(Also visit our main Halloween Party and Recipes page)
Even the most accomplished cooks fear hosting a big party. Since I'm far from accomplished the decision to throw a "He's Twenty-One!" birthday bash for my son seemed less appealing than a daily diet of calves' brains.
Where to begin? First a mission statement: The goal of the party? In a word—FUN. Like business, a successful party cries out for a well-laid plan.
1. Decide how much you want to spend. What is your budget for the event? This is important and will help determine your menu, decorations and how many guests you'll invite.
2. Choose a theme. This was easy for me as my son was born the day after Halloween.
3. Create the guest list. Experts say 20 people per room is a good ratio. Since I have three good sized rooms plus a medium sized kitchen I figured I could comfortably invite 60 people—but narrowed it down to 50 and hoped at least 40 came.
4. Create the menu. My only requirement in the daunting task of feeding 40-50 people was to keep it simple. No elaborate dishes. No fancy ingredients. Good and easy food that was also FUN. This was a bit difficult as very few of my cookbooks featured Halloween theme food. I did find a few things scattered across the Internet and got help from friends. See recipes below.
5. Plan the decorations. I chose the usual —bunches of black and orange balloons and plenty of plump, carved pumpkins. A colleague suggested a FUN touch—frozen, floating hands (see instructions below) as punch bowl chillers. Candles are appropriate and elegant during any season (but especially at Halloween) so I bought plenty of chunky orange and black candles.
6. Choose the entertainment, if any. Since I'm inviting a group that ranges in age and interests, I decided to provide a plethora of board games and playing cards for those who wanted to do more than chat. I knew my nephew would make a bee-line for the computer and planned on having handy numerous CD-ROM games. Finally, I decided the Halloween theme was perfect to include one of those guest-interactive Murder Mystery games I've always wanted to try. Finally I thought it might be a good idea to have a few rented videos on hand for the those who plopped themselves down in front of the TV.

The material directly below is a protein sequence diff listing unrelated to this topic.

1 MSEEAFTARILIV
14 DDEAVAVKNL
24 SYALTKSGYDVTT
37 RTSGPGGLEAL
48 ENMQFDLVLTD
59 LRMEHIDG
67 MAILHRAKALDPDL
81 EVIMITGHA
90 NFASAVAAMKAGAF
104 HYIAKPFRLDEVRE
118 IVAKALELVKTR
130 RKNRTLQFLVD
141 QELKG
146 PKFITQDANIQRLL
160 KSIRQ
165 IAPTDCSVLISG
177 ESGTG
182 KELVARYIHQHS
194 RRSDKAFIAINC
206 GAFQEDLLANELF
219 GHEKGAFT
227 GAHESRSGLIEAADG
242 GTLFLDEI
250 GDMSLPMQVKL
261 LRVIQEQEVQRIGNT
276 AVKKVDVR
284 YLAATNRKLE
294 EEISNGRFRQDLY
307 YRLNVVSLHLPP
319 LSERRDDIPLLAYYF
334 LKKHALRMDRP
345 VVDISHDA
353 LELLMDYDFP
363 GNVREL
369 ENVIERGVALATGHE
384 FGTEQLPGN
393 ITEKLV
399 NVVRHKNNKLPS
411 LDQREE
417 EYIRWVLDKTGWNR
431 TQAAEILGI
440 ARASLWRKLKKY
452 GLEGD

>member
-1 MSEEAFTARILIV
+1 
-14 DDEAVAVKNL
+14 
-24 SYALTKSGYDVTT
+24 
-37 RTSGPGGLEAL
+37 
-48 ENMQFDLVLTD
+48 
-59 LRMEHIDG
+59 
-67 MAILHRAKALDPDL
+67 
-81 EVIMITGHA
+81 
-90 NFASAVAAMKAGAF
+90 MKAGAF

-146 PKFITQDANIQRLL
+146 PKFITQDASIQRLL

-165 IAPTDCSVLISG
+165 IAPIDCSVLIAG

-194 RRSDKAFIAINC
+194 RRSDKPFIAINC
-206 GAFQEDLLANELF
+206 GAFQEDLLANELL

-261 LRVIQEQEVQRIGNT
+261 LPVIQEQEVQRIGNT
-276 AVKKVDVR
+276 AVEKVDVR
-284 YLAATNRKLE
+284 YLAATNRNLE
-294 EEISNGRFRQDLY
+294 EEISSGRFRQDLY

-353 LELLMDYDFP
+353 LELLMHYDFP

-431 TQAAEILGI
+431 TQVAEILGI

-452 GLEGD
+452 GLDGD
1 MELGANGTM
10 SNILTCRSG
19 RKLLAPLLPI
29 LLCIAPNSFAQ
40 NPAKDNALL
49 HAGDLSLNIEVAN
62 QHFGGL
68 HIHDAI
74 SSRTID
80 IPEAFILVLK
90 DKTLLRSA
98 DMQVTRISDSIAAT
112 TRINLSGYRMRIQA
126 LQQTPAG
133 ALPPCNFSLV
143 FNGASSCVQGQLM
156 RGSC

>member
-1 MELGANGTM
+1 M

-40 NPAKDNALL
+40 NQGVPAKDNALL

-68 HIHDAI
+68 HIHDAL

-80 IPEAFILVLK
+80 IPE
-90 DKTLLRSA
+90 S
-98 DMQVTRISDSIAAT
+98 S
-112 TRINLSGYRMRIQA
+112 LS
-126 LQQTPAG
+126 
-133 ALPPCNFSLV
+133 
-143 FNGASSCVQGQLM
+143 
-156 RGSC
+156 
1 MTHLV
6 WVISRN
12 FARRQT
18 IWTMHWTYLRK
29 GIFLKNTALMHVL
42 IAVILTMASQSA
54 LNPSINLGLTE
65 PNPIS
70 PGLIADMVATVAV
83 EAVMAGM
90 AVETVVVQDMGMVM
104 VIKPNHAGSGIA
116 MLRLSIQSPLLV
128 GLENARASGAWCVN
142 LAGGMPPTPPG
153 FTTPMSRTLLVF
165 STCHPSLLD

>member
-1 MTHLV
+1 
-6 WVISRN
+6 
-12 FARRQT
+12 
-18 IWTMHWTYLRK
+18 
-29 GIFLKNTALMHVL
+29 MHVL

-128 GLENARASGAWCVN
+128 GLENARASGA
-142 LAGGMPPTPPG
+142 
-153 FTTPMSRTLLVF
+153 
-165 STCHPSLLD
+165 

7. Go through your house and see what repairs or redo's you want done before the party. I moved into my new house over six months ago and still had a lamp sitting on a large cardboard box. Definitely needed to replace that box with a table. I made a list of things I needed to buy or do and kept it with me every day. I planned one major shopping trip to get those niggling worries out of the way.
8. Go through your house again and make sure you have enough tables, seating and accessories. I planned a casual buffet style party but I didn't have nearly enough seating. I arranged way beforehand to borrow folding chairs. Don't forget to see if you need any other items too. For instance, I wanted to have a large pot of coffee handy but had no pot large enough to accommodate more than eight cups. I needed a punch bowl and more serving platters too. Most items I was able to borrow and a few I bought, like a good set of TV tables, in hopes that the party would be so much fun I'd do it again soon!
9. Create and send invitations. I didn't want to use, boring pre-made invitations. So true to the mission to make the entire event FUN, I created my own. I found pumpkin colored paper at the local office supplier and used a desktop publishing program (MS Publisher) to make a three-panel invitation. The front page of the brochure-like invitation features clip art of a haunted mansion with the title: It's a Haunting Time For Fun 'cause Joe is Twenty-one!